4. Plays

4.1 Ivanov

At the request of Fyodor Korsh, Anton wrote Ivanov for the Korsh Theatre in Moscow. Chekhov completed this full length play in less than two weeks.[16] The play was first written in 1887 and was Anton’s first play to be performed.[17] It opened on November 19, 1887 at the Korsh Theater and Vladimir Davydov played the role of Ivanov. Alexandra Glama-Meshcherskaya played Sarah; Nikolai Svetlov played Misha Borkin, and Ivan Kiselevsky played Count Shabelsky.[18] Anton was criticized for neglecting boundaries within the genre and inserting domestic tragedy in a comedy. In this version, the last act shows Ivanov dying of a heart attack on his wedding day. Even the more positive reviews found this ending to be cold. [19]

However, the play was still successful but Anton wasn’t satisfied. About a year later while preparing Ivanov for the St. Petersburg production was when Anton realized that his play was being misunderstood. He decided to make revisions.[20] He shortened the scenes with the best man. Anton replaced the comical episodes of the wedding supper, toasts, and Ivanov’s drunkenness with more emotional passages. Anton also cut out Ivanov’s financial dealings with Lebedev. The ending was altered to Ivanov dying offstage in a suicide by pistol.[21] The new version of Ivanov opened in St. Petersburg on January 31, 1889. This second version is the one that is seen produced today.[22]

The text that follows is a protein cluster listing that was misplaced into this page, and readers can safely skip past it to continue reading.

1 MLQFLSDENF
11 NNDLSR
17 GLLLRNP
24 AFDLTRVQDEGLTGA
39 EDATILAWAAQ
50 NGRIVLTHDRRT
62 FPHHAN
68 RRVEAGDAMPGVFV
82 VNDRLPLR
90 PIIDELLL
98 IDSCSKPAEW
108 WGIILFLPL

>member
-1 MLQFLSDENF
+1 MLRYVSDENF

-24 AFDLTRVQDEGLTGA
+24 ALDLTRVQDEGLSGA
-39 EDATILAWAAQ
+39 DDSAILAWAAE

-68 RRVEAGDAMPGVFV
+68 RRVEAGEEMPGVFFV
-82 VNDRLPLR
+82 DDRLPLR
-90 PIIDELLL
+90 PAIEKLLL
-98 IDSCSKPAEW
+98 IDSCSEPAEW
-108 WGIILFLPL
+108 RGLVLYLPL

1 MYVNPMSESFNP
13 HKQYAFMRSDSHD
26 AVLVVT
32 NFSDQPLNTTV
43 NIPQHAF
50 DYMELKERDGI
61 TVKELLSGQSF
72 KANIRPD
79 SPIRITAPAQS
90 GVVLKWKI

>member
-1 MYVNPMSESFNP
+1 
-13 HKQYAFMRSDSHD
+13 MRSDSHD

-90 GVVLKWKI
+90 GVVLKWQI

4.2 Swan Song
This one act sketch is a dramatization of Chekhov’s short story Kalkhas, which he had written in 1886.[23] Anton wrote Swan Song in 1887 and it was performed at the Korsh Theatre in Moscow on February 1888. The character of Svetlovidov, an elderly actor at the end of his career, talks about the realities of his life as an actor. The play was written for the comic actor, Vladimir Davydov.[24]

4.3 The Bear

Anton wrote this one act play in 1888. Originally it was found unsuitable for the stage by the censor. Those higher up in the censor would reverse this decision if Anton agreed to cut some things out of the play.[25] The Bear then premiered at Korsh Theater on October 28 1888. Nataliya Rybchinsk played the role of Popova and Anton’s childhood friend Nikolay Solovtsov played Smirnov.The play was a huge success, the audience laughed and newspapers praised it.[26]